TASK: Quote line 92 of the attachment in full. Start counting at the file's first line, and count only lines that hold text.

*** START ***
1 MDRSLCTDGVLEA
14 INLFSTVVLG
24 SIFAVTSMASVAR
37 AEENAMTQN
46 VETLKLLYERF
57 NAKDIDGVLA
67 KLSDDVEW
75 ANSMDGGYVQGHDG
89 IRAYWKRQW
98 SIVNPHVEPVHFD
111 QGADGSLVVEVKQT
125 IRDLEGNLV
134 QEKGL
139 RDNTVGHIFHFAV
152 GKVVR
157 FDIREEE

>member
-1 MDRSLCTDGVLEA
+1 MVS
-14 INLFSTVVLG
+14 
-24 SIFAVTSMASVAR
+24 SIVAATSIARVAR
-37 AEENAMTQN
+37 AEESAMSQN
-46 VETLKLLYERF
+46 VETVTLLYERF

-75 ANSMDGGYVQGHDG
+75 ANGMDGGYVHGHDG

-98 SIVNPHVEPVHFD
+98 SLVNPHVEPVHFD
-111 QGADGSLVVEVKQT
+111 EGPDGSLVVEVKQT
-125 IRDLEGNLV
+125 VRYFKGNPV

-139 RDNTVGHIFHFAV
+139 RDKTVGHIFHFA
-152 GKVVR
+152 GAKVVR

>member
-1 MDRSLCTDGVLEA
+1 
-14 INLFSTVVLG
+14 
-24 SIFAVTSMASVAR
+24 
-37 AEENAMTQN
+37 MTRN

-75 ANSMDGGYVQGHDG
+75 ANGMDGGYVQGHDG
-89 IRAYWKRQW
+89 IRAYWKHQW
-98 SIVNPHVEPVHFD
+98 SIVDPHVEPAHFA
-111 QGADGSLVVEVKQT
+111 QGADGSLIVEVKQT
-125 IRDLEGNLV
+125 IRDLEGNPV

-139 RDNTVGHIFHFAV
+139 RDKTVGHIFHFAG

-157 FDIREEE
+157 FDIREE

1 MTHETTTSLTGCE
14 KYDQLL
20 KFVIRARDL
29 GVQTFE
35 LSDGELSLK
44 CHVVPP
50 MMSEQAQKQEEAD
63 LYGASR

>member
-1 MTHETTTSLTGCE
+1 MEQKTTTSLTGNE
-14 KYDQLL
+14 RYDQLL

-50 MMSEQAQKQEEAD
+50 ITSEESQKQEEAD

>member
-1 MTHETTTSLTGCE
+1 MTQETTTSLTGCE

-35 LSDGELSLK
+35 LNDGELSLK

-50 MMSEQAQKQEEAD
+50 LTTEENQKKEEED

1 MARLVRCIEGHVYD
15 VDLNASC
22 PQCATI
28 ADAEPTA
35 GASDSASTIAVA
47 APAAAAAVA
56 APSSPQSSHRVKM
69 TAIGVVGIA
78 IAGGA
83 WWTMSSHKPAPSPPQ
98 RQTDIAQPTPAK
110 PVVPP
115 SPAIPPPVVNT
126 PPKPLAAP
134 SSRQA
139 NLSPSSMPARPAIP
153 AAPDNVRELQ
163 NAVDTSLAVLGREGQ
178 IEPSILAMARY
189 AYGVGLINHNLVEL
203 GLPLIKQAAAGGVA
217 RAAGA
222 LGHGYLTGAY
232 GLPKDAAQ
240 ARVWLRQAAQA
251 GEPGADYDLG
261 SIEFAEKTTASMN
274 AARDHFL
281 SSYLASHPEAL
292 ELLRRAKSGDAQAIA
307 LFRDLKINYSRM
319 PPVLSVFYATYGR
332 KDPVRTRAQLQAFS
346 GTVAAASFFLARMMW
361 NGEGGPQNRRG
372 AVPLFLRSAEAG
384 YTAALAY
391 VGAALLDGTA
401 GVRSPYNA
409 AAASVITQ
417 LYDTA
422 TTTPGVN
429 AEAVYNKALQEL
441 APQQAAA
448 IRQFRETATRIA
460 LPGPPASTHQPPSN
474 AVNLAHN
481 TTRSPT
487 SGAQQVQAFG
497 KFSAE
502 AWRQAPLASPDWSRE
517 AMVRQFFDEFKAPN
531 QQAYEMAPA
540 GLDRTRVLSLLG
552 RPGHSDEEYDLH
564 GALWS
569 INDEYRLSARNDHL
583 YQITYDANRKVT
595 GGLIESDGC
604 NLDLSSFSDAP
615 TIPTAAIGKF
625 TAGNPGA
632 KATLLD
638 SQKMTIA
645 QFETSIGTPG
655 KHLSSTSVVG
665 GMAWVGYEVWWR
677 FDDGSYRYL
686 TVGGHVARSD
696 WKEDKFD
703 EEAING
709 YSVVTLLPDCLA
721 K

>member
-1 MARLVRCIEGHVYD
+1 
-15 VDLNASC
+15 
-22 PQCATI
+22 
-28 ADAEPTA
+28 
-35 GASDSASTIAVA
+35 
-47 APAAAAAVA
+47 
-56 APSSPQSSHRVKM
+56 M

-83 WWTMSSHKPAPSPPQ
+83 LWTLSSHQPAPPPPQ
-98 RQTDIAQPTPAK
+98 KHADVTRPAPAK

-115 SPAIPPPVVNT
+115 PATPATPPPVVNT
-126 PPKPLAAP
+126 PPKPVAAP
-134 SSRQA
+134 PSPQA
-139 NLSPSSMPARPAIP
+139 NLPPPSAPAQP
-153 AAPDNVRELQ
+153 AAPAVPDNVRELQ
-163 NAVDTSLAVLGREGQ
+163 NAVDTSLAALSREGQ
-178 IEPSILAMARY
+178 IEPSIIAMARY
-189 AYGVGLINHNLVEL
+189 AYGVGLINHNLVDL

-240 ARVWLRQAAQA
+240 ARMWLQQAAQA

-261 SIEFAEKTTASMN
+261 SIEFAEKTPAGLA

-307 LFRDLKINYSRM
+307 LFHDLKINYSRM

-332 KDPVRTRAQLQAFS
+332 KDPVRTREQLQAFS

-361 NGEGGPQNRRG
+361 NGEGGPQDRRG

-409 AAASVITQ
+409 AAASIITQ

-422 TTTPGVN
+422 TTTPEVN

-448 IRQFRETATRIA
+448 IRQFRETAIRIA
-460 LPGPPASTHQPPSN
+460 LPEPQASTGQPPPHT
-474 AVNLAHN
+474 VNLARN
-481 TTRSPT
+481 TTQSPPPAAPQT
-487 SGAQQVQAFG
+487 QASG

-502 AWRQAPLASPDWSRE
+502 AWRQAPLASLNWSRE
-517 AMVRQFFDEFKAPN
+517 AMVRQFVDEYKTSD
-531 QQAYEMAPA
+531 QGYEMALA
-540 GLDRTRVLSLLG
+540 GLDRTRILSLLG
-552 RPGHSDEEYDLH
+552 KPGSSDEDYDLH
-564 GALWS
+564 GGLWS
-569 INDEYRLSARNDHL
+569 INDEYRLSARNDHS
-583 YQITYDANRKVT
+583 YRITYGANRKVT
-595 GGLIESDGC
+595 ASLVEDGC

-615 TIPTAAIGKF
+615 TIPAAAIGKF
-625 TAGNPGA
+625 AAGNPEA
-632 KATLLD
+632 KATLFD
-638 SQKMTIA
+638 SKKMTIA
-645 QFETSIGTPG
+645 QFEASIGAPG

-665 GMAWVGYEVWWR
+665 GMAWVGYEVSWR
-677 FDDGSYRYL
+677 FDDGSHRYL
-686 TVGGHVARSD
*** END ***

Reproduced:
69 TAIGVVGIA